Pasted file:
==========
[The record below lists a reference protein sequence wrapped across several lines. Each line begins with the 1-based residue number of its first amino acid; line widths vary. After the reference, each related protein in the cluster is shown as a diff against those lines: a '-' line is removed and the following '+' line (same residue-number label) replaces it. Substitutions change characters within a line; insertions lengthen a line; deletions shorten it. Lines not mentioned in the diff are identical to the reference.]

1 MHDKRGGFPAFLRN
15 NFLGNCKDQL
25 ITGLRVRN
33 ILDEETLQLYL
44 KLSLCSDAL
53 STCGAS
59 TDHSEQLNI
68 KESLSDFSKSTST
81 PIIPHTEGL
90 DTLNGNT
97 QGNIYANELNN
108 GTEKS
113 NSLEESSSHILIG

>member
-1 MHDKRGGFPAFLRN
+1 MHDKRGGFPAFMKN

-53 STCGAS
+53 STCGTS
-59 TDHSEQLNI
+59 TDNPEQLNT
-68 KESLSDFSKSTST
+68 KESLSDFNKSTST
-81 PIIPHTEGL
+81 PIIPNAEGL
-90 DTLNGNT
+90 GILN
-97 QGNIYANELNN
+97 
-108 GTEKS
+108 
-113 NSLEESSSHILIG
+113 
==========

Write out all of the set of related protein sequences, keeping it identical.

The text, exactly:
[The record below lists a reference protein sequence wrapped across several lines. Each line begins with the 1-based residue number of its first amino acid; line widths vary. After the reference, each related protein in the cluster is shown as a diff against those lines: a '-' line is removed and the following '+' line (same residue-number label) replaces it. Substitutions change characters within a line; insertions lengthen a line; deletions shorten it. Lines not mentioned in the diff are identical to the reference.]

1 MHDKRGGFPAFLRN
15 NFLGNCKDQL
25 ITGLRVRN
33 ILDEETLQLYL
44 KLSLCSDAL
53 STCGAS
59 TDHSEQLNI
68 KESLSDFSKSTST
81 PIIPHTEGL
90 DTLNGNT
97 QGNIYANELNN
108 GTEKS
113 NSLEESSSHILIG

>member
-1 MHDKRGGFPAFLRN
+1 MHDKRGGFPAFMKN

-53 STCGAS
+53 STCGTS
-59 TDHSEQLNI
+59 TDNPEQLNT
-68 KESLSDFSKSTST
+68 KESLSDFNKSTST
-81 PIIPHTEGL
+81 PIIPNAEGL
-90 DTLNGNT
+90 GILN
-97 QGNIYANELNN
+97 
-108 GTEKS
+108 
-113 NSLEESSSHILIG
+113 